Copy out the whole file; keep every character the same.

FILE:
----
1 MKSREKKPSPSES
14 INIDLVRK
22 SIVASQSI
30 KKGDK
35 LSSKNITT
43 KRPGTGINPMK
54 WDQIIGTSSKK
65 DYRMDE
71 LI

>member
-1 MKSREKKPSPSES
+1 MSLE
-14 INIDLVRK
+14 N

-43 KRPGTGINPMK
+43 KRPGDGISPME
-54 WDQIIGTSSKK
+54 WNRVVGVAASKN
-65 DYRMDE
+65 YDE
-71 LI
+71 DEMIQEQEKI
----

1 MKSREKKPSPSES
14 INIDLVRK
22 SIVASQSI
30 KKGDK
35 LSSKNITT
43 KRPGTGINPMK
54 WDQIIGTSSKK
65 DYRMDE
71 LI

>member
-1 MKSREKKPSPSES
+1 MSLE
-14 INIDLVRK
+14 N

-43 KRPGTGINPMK
+43 KRPGDGISPME
-54 WDQIIGTSSKK
+54 WNRVVGVAASKN
-65 DYRMDE
+65 YDE
-71 LI
+71 DEMIQEQEKI